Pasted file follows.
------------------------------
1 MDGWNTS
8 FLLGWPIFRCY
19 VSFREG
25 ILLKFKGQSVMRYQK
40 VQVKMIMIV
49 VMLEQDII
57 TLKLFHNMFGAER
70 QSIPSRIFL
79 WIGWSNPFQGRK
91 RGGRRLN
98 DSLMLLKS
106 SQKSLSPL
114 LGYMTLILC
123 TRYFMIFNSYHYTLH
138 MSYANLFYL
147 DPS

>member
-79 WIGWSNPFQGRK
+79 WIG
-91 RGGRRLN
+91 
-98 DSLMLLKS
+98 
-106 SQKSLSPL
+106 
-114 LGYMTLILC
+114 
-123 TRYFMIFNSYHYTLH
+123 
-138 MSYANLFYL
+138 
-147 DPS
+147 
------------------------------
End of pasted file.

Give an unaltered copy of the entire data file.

1 MDGWNTS
8 FLLGWPIFRCY
19 VSFREG
25 ILLKFKGQSVMRYQK
40 VQVKMIMIV
49 VMLEQDII
57 TLKLFHNMFGAER
70 QSIPSRIFL
79 WIGWSNPFQGRK
91 RGGRRLN
98 DSLMLLKS
106 SQKSLSPL
114 LGYMTLILC
123 TRYFMIFNSYHYTLH
138 MSYANLFYL
147 DPS

>member
-79 WIGWSNPFQGRK
+79 WIG
-91 RGGRRLN
+91 
-98 DSLMLLKS
+98 
-106 SQKSLSPL
+106 
-114 LGYMTLILC
+114 
-123 TRYFMIFNSYHYTLH
+123 
-138 MSYANLFYL
+138 
-147 DPS
+147 